Nolwazi said...

Thanks for the education Ridwan.

Tell me, how can confrontation help in healing wounds as deep as these?

What is it's purpose when the crime is so severe? It seems to be that a crime against humanity like sexual terrorism needs a deadly confrontation. And I know we agree on who should die then.

I doubt any other type pf confrontation could be equated to justice but that is illegal, isn't it?

So, confrontation, what is it in this case?

That $300 million dollar tip for forced sex makes me sick. Those terms "comfort women" and "comfort stations" are twisted. Men in war are insane beyond belief.

Ridwan said...

Nolwazi in this case many of the perpetrators are dead already.

The same is true for the victims.

Most of the women who are protesting are confronting a past they were not directly victimized by - but they are nonetheless implicated in memory and socio-political consequence.

Some theorist call this prosthetic memory but I have my problems with the idea that anyone can live a memory as an attachment - like a prosthesis.

Ugly memories have specific consequences - white people cannot know the pain of racism from the point of being black no matter how genuine they are about resenting the apartheid past, for example.

A major part of any confrontation is naming the victims and the perpetrators.

They past and its abuses must be uncovered and not hidden to fester from generation to generation.

Confrontation is not about revenge in these terms.

It is about repairing the social system - bringing a sense of restorative justice by reclaiming the humanity of the victims.

In this sense it is about individuals but it is more about a collective justice which is made possible by political will.

The Japanese government must admit and be genuine about what was done to the "comfort women".

Denial is not an option because for the social system to repair itself there needs to a process of making sense of the past.

Not just a rationalization mind you.

There are no guarantees though.

I like to believe that the process is not about the perpetrators - that is just one part.

In the absence of the perpetrator the abused victim must come to terms with an ugly past - confrontation is a commitment to that process (and there is no one process or defined process).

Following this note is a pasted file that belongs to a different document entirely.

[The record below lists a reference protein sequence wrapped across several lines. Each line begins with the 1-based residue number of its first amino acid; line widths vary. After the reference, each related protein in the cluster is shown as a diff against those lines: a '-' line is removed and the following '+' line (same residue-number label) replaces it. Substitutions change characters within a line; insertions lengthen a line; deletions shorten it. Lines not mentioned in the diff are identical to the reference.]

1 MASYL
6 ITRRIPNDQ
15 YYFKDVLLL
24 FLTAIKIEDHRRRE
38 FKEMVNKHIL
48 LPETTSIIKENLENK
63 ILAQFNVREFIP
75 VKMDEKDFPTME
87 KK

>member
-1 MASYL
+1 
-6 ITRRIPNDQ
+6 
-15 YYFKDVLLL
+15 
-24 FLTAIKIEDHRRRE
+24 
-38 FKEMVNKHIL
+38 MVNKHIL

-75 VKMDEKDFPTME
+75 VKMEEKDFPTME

The abused woman, raped victim, cannot just erase what happened.

There are consequences that link through time and space.

The same is true of groups of people who have suffered collective traumas - like the "comfort women".

Institutional violence like that perpetrated against aboriginals/indigenous people are the same in consequences.

It cannot just be brushed aside as being part of the past - the notion of moving on is erasure.


Anonymous said...

Again, I'd like to raise the current comfort women issue. Actually I don't care about the comfort women issue Japanese army caused. That's the history and over. Also it was just a problem lasting for five years or so though it was during the war time. However, the current comfort women problem has been going on for over half a century. Yes, the comfort women issue is still going on -- they changed the customers from the Japanese army to the USA army, but their business has kept on going. Please read the Stanford or Rhode Island university reports. They're a free report, then you can see who is behind the scene. This looks the nation related problem because the government seems involved, and perhaps that's why it's so hard for people to know this problem.

Modern day comfort women - University of Rhode Island.

Also you can visit the page (modern comfort women) to know more, which is

Ridwan said...

Thank you kindly for this additional information and links.

I will look at the links you provide and also reproduce your comment above below a more recent post on South Korea - Japan tensions that appears here on the blog (July 11).

You raise excellent points of concern and worrying too.

I think it important for us to know that the comfort woman issue is not in the past as you say.

Thank you once again,

Ridwan said...

I thought your comments on modern day comfort women were so compelling I did a post on it.

See it here:

Peace to you,